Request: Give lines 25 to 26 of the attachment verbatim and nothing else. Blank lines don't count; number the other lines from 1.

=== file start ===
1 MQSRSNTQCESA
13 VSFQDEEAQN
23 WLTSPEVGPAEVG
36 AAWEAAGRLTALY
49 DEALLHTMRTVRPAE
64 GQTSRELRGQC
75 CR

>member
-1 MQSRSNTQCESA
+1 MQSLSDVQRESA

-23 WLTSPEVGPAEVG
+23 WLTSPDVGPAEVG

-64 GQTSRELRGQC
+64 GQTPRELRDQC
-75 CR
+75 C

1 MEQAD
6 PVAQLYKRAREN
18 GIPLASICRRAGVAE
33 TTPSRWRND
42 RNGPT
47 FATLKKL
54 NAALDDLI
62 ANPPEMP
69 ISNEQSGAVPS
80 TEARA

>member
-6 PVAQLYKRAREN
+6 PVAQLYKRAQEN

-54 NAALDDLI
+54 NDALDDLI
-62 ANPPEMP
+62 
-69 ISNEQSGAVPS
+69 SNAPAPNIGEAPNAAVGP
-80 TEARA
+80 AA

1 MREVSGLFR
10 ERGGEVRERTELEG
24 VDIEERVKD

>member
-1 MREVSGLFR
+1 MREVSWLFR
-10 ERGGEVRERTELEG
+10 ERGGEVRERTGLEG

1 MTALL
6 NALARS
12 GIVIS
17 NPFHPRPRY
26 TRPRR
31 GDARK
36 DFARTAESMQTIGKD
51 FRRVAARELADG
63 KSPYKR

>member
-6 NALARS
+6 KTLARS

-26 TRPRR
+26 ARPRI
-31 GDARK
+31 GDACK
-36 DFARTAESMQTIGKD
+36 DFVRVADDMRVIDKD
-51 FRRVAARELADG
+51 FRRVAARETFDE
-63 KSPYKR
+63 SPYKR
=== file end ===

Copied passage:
69 ISNEQSGAVPS
80 TEARA